-By Daniel Eagan

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The latest Johnnie To film to reach the United States, Exiled finds the Hong Kong director in a playful mood, applying a Sergio Leone gloss to themes and situations he's worked with before. Filled with the sort of set-pieces that have marked To as one of the premier action directors in the world, the film is also fairly lighthearted, or at least as lighthearted as a story about over-the-hill crooks trapped in an existential nightmare can get. The relatively simple plotting helps make this one of To's more accessible films, a sign that Exiled might win the director a larger audience.

Set in Macau in 1998, just before the former Portuguese colony will be handed over to the Chinese, Exiled opens with four killers converging on a nearly deserted building downtown. Wo (Nick Cheung), who lives in a dim upstairs apartment with his wife Jin (Josie Ho) and their baby, has been trying to go straight. But head mobster Fay (Simon Yam) wants him dead. Blaze (Anthony Wong) and Fat (Lam Suet) are there to kill Wo; Tai (Francis Ng) and Cat (Roy Cheung) to defend him. Since all five used to work together, the ensuing gunfight is fraught with mixed emotions. In fact, after a truce the crooks sit down to reminisce over dinner.

Despite changing times, the five are driven by honor and loyalty, obsolete qualities in a world ruled by profit. The hit on Wo leaves them in Fay's power, at the mercy of rival crooks and unable to leave the colony. As the outlaws did in The Wild Bunch, they pin their hopes on one last heist, a shipment of looted government gold that will pass near Buddha Mountain.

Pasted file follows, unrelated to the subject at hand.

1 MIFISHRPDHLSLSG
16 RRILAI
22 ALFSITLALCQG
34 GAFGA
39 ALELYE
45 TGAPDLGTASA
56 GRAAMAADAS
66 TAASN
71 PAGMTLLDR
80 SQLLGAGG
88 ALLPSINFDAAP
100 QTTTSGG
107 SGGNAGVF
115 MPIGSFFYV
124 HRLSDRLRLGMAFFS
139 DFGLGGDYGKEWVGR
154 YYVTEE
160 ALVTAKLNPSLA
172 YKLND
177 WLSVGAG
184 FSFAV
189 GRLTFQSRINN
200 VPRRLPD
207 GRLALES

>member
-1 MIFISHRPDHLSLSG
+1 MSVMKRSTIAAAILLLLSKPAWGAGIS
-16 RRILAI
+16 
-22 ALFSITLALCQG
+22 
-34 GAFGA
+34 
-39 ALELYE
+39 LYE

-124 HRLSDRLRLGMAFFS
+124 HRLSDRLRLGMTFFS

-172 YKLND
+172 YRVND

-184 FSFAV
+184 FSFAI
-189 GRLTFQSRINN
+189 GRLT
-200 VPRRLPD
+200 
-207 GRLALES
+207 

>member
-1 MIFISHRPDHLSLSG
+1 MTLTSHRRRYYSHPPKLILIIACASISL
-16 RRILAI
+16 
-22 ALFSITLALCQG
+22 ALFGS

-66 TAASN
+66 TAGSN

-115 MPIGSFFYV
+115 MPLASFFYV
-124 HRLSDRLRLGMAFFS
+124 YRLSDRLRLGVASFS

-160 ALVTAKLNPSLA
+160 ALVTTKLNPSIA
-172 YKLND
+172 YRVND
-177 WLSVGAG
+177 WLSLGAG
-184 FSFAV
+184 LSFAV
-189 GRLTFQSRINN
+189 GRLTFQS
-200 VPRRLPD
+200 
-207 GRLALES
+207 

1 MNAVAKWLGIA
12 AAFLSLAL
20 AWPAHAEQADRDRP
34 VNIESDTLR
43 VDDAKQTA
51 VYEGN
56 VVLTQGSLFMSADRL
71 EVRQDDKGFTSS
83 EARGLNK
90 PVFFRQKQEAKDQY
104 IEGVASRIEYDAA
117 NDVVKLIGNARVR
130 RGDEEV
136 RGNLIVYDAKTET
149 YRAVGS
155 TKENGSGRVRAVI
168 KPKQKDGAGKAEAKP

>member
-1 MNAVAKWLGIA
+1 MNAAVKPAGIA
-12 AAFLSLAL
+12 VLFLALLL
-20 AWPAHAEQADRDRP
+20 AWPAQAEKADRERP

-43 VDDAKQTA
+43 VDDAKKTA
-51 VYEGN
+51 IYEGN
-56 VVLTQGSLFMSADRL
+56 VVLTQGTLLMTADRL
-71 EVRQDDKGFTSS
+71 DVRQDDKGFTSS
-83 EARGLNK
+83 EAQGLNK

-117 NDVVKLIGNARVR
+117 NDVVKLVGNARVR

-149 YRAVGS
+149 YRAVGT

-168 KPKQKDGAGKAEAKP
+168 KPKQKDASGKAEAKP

Reaching that point involves several comfortably low-key, conversational scenes built around stars who have been working together for decades. Anthony Wong, one of Hong Kong's most fearless actors, is in especially fine form as a proud gangster at the end of his rope, but everyone in the cast is tuned in to To's restrained, deadpan humor. The assured Francis Ng, a glowering Roy Cheung, an unusually subdued Nick Cheung and Lam Suet, To's usual comic foil, work excellently together, adding layers of remorse and regret to what is an admittedly thin plot.

Along the way, To drops in the sort of gun ballets that used to be a hallmark of Hong Kong cinema. One shootout in a hotel lobby takes on aspects of a bedroom farce, while another confrontation in a quack doctor's illicit operating room is as tense as anything To has done. No one else films action as precisely and confidently as To and his crew, and Exiled is worth seeing just for the sheer aesthetic pleasure it delivers. On the other hand, the script sometimes resorts to sentimental flourishes that To usually avoids, along with speeches about destiny that feel a bit too pointed.

To has already completed two subsequent projects, and is at work on his first English-language film. Exiled is a great opportunity to find out why fans value his work so highly.

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